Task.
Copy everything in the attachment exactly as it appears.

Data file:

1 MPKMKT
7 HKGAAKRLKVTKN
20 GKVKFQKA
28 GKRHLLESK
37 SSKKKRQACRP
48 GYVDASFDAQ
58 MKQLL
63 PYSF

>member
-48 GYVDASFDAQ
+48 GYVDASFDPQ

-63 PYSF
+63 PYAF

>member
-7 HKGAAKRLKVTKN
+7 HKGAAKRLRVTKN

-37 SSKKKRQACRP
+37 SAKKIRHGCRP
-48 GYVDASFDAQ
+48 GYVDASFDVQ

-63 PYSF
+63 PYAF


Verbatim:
1 MPKMKT
7 HKGAAKRLKVTKN
20 GKVKFQKA
28 GKRHLLESK
37 SSKKKRQACRP
48 GYVDASFDAQ
58 MKQLL
63 PYSF

>member
-48 GYVDASFDAQ
+48 GYVDASFDPQ

-63 PYSF
+63 PYAF

>member
-7 HKGAAKRLKVTKN
+7 HKGAAKRLRVTKN

-37 SSKKKRQACRP
+37 SAKKIRHGCRP
-48 GYVDASFDAQ
+48 GYVDASFDVQ

-63 PYSF
+63 PYAF